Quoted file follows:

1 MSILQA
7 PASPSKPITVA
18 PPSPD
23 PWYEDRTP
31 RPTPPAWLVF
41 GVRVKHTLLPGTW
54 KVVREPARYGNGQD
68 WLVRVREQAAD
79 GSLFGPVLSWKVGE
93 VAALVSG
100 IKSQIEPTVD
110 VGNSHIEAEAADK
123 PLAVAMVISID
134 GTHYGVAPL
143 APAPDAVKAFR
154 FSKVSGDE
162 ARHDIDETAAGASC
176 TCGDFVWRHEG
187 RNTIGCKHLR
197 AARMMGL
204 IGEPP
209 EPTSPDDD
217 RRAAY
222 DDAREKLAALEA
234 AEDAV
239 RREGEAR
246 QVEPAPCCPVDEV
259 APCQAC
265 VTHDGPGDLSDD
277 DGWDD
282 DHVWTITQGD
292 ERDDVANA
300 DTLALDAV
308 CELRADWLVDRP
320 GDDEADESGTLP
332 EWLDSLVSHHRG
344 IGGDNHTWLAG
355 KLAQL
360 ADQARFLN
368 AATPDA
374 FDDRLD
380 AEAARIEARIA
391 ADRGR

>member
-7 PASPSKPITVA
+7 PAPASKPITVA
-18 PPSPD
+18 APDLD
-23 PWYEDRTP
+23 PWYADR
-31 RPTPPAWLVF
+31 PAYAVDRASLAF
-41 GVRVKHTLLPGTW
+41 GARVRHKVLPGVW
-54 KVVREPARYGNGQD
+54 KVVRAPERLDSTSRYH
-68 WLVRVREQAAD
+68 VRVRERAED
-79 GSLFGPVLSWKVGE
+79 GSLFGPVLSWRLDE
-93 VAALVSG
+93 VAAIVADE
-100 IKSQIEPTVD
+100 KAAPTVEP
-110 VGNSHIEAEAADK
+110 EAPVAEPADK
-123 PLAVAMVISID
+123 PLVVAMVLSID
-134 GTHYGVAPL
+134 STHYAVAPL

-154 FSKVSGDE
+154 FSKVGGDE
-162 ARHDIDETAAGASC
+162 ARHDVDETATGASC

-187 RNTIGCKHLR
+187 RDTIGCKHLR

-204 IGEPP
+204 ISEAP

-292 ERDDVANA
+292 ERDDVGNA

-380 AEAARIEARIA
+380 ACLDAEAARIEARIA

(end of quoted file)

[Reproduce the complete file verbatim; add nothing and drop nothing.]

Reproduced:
1 MSILQA
7 PASPSKPITVA
18 PPSPD
23 PWYEDRTP
31 RPTPPAWLVF
41 GVRVKHTLLPGTW
54 KVVREPARYGNGQD
68 WLVRVREQAAD
79 GSLFGPVLSWKVGE
93 VAALVSG
100 IKSQIEPTVD
110 VGNSHIEAEAADK
123 PLAVAMVISID
134 GTHYGVAPL
143 APAPDAVKAFR
154 FSKVSGDE
162 ARHDIDETAAGASC
176 TCGDFVWRHEG
187 RNTIGCKHLR
197 AARMMGL
204 IGEPP
209 EPTSPDDD
217 RRAAY
222 DDAREKLAALEA
234 AEDAV
239 RREGEAR
246 QVEPAPCCPVDEV
259 APCQAC
265 VTHDGPGDLSDD
277 DGWDD
282 DHVWTITQGD
292 ERDDVANA
300 DTLALDAV
308 CELRADWLVDRP
320 GDDEADESGTLP
332 EWLDSLVSHHRG
344 IGGDNHTWLAG
355 KLAQL
360 ADQARFLN
368 AATPDA
374 FDDRLD
380 AEAARIEARIA
391 ADRGR

>member
-7 PASPSKPITVA
+7 PAPASKPITVA
-18 PPSPD
+18 APDLD
-23 PWYEDRTP
+23 PWYADR
-31 RPTPPAWLVF
+31 PAYAVDRASLAF
-41 GVRVKHTLLPGTW
+41 GARVRHKVLPGVW
-54 KVVREPARYGNGQD
+54 KVVRAPERLDSTSRYH
-68 WLVRVREQAAD
+68 VRVRERAED
-79 GSLFGPVLSWKVGE
+79 GSLFGPVLSWRLDE
-93 VAALVSG
+93 VAAIVADE
-100 IKSQIEPTVD
+100 KAAPTVEP
-110 VGNSHIEAEAADK
+110 EAPVAEPADK
-123 PLAVAMVISID
+123 PLVVAMVLSID
-134 GTHYGVAPL
+134 STHYAVAPL

-154 FSKVSGDE
+154 FSKVGGDE
-162 ARHDIDETAAGASC
+162 ARHDVDETATGASC

-187 RNTIGCKHLR
+187 RDTIGCKHLR

-204 IGEPP
+204 ISEAP

-292 ERDDVANA
+292 ERDDVGNA

-380 AEAARIEARIA
+380 ACLDAEAARIEARIA